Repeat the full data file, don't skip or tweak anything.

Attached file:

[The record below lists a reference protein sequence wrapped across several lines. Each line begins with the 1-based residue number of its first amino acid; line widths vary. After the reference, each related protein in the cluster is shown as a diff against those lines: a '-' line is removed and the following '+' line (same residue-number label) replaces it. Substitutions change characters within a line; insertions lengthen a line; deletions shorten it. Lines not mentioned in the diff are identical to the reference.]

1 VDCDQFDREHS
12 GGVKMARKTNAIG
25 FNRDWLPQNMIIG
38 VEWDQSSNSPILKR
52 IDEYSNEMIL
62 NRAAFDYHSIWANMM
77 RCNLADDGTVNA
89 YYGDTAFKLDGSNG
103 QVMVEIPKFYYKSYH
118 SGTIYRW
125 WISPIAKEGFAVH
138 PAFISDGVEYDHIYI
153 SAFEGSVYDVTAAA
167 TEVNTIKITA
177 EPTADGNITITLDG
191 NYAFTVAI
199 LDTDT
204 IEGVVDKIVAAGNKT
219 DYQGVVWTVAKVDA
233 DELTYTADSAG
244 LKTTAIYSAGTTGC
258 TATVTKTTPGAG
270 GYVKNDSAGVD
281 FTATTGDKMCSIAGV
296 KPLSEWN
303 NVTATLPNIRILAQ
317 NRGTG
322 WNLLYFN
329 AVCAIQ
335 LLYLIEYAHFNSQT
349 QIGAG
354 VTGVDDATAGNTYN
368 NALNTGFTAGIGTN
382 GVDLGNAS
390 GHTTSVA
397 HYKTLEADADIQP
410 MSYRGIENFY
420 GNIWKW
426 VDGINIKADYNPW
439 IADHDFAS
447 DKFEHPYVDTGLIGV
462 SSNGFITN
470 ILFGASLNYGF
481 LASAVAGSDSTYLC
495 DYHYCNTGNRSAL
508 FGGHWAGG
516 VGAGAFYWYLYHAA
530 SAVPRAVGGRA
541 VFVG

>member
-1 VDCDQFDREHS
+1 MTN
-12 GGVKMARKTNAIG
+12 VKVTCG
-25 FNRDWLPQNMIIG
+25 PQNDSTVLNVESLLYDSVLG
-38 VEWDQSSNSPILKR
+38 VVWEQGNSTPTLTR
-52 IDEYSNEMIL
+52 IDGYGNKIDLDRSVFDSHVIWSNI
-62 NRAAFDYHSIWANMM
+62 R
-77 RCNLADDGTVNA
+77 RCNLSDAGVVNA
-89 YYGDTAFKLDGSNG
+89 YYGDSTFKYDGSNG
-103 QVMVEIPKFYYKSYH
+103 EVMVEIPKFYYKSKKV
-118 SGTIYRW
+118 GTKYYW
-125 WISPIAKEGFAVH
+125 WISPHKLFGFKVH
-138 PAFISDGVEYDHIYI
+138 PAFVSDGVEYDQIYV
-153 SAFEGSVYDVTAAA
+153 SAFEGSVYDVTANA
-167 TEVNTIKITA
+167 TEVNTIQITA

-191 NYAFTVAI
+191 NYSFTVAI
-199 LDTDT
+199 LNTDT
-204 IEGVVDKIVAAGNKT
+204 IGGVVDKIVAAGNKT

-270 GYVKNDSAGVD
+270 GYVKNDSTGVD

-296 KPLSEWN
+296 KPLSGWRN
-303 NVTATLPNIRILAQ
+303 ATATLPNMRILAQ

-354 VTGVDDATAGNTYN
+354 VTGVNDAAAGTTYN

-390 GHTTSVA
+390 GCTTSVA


[The record below lists a reference protein sequence wrapped across several lines. Each line begins with the 1-based residue number of its first amino acid; line widths vary. After the reference, each related protein in the cluster is shown as a diff against those lines: a '-' line is removed and the following '+' line (same residue-number label) replaces it. Substitutions change characters within a line; insertions lengthen a line; deletions shorten it. Lines not mentioned in the diff are identical to the reference.]

1 VDCDQFDREHS
12 GGVKMARKTNAIG
25 FNRDWLPQNMIIG
38 VEWDQSSNSPILKR
52 IDEYSNEMIL
62 NRAAFDYHSIWANMM
77 RCNLADDGTVNA
89 YYGDTAFKLDGSNG
103 QVMVEIPKFYYKSYH
118 SGTIYRW
125 WISPIAKEGFAVH
138 PAFISDGVEYDHIYI
153 SAFEGSVYDVTAAA
167 TEVNTIKITA
177 EPTADGNITITLDG
191 NYAFTVAI
199 LDTDT
204 IEGVVDKIVAAGNKT
219 DYQGVVWTVAKVDA
233 DELTYTADSAG
244 LKTTAIYSAGTTGC
258 TATVTKTTPGAG
270 GYVKNDSAGVD
281 FTATTGDKMCSIAGV
296 KPLSEWN
303 NVTATLPNIRILAQ
317 NRGTG
322 WNLLYFN
329 AVCAIQ
335 LLYLIEYAHFNSQT
349 QIGAG
354 VTGVDDATAGNTYN
368 NALNTGFTAGIGTN
382 GVDLGNAS
390 GHTTSVA
397 HYKTLEADADIQP
410 MSYRGIENFY
420 GNIWKW
426 VDGINIKADYNPW
439 IADHDFAS
447 DKFEHPYVDTGLIGV
462 SSNGFITN
470 ILFGASLNYGF
481 LASAVAGSDSTYLC
495 DYHYCNTGNRSAL
508 FGGHWAGG
516 VGAGAFYWYLYHAA
530 SAVPRAVGGRA
541 VFVG

>member
-1 VDCDQFDREHS
+1 MTN
-12 GGVKMARKTNAIG
+12 VKVTCG
-25 FNRDWLPQNMIIG
+25 PQNDSTVLNVESLLYDSVLG
-38 VEWDQSSNSPILKR
+38 VVWEQGNSTPTLTR
-52 IDEYSNEMIL
+52 IDGYGNKIDLDRSVFDSHVIWSNI
-62 NRAAFDYHSIWANMM
+62 R
-77 RCNLADDGTVNA
+77 RCNLSDAGVVNA
-89 YYGDTAFKLDGSNG
+89 YYGDSTFKYDGSNG
-103 QVMVEIPKFYYKSYH
+103 EVMVEIPKFYYKSKKV
-118 SGTIYRW
+118 GTKYYW
-125 WISPIAKEGFAVH
+125 WISPHKLFGFKVH
-138 PAFISDGVEYDHIYI
+138 PAFVSDGVEYDQIYV
-153 SAFEGSVYDVTAAA
+153 SAFEGSVYDVTANA
-167 TEVNTIKITA
+167 TEVNTIQITA

-191 NYAFTVAI
+191 NYSFTVAI
-199 LDTDT
+199 LNTDT
-204 IEGVVDKIVAAGNKT
+204 IGGVVDKIVAAGNKT

-270 GYVKNDSAGVD
+270 GYVKNDSTGVD

-296 KPLSEWN
+296 KPLSGWRN
-303 NVTATLPNIRILAQ
+303 ATATLPNMRILAQ

-354 VTGVDDATAGNTYN
+354 VTGVNDAAAGTTYN

-390 GHTTSVA
+390 GCTTSVA